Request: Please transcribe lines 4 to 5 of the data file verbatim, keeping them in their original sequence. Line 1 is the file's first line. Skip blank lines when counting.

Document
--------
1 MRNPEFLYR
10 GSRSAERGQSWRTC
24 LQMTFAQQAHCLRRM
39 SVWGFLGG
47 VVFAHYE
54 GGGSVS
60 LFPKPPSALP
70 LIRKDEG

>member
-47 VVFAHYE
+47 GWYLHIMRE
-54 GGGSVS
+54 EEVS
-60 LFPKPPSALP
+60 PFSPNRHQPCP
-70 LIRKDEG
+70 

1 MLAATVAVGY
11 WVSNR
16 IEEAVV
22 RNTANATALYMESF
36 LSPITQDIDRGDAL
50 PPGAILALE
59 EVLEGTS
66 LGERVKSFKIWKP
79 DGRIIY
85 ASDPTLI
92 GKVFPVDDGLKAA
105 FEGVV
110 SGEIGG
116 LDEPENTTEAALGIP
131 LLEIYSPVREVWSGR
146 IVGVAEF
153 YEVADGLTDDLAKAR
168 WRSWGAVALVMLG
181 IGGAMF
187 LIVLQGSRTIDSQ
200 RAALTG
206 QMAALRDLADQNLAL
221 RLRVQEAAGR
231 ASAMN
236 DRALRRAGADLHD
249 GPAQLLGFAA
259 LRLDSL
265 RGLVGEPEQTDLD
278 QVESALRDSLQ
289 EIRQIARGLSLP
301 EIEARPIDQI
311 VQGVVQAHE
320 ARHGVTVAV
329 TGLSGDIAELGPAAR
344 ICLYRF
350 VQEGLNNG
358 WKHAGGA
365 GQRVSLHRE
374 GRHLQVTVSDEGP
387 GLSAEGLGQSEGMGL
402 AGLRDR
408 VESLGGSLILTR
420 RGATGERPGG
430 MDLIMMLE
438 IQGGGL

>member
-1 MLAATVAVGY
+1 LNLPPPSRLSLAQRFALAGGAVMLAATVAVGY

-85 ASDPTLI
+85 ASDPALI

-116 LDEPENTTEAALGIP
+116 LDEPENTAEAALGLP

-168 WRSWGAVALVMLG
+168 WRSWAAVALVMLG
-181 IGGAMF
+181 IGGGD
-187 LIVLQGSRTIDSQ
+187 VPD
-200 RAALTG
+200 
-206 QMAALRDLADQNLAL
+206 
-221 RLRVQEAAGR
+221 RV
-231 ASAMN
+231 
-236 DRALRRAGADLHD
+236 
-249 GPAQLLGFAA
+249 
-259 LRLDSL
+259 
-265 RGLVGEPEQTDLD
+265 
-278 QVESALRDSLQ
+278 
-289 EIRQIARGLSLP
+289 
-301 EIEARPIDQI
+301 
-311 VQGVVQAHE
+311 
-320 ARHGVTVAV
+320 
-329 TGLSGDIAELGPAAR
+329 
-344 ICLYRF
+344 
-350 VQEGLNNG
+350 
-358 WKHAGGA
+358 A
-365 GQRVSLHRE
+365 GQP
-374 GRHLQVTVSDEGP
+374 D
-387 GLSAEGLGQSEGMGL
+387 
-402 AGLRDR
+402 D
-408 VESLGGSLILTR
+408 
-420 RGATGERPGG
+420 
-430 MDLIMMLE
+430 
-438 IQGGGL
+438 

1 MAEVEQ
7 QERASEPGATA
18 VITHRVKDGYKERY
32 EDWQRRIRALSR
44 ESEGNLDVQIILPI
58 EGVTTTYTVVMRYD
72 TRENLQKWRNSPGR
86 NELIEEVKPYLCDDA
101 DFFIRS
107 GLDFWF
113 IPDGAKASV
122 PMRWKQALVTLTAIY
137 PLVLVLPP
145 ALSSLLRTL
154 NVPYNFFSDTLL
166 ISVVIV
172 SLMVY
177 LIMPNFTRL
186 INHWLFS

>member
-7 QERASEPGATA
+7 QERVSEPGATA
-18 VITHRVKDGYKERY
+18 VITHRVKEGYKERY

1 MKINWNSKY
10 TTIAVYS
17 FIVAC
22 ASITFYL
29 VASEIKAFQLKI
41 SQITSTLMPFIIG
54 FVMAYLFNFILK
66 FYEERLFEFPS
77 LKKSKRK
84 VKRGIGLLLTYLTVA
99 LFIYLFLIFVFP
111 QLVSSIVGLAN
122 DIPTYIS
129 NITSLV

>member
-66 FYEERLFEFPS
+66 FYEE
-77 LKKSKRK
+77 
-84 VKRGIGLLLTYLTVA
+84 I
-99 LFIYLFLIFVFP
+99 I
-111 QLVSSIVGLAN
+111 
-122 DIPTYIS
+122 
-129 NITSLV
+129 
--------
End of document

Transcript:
39 SVWGFLGG
47 VVFAHYE